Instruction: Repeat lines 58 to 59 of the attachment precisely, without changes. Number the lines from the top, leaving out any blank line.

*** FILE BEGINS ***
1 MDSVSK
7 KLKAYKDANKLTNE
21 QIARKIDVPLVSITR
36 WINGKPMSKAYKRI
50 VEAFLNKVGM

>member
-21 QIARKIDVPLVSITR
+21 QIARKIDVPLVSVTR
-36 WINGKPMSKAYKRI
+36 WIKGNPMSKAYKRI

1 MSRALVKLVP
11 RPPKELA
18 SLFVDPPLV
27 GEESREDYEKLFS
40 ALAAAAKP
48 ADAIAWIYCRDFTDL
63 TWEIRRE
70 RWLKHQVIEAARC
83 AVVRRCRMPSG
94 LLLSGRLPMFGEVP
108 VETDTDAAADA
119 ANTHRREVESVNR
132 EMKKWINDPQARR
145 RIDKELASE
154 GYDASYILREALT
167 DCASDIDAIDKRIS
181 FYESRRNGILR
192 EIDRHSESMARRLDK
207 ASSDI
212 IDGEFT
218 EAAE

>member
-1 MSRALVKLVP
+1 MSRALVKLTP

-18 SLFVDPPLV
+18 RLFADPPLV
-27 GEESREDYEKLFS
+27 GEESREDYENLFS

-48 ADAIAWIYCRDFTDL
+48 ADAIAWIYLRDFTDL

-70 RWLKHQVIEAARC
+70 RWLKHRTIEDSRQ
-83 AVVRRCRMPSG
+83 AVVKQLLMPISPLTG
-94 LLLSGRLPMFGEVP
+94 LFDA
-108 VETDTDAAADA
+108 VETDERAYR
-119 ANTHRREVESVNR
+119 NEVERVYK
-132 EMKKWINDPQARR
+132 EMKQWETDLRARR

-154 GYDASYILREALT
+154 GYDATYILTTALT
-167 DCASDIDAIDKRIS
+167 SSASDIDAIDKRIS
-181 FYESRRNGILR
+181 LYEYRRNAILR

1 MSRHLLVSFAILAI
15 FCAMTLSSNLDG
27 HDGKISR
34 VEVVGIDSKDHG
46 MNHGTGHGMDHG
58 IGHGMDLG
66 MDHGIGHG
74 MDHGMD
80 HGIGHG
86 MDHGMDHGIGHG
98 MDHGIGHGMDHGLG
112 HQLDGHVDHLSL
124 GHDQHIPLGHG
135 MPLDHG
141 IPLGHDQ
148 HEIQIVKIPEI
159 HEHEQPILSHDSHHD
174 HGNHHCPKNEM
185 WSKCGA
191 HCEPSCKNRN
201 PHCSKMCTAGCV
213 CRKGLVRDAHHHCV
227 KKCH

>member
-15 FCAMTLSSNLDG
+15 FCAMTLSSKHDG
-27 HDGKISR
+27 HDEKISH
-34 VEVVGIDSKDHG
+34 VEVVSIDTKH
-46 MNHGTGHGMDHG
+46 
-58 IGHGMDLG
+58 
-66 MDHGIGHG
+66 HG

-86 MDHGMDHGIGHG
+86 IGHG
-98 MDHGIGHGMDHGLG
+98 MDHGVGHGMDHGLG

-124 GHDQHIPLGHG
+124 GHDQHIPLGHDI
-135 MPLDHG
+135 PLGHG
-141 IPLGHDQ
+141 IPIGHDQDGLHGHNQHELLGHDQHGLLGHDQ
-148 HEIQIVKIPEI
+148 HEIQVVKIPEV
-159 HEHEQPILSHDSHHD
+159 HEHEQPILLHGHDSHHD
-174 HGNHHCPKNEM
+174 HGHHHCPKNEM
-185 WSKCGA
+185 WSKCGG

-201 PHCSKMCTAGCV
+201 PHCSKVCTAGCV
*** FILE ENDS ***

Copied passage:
+181 LYEYRRNAILR

1 MSRHLLVSFAILAI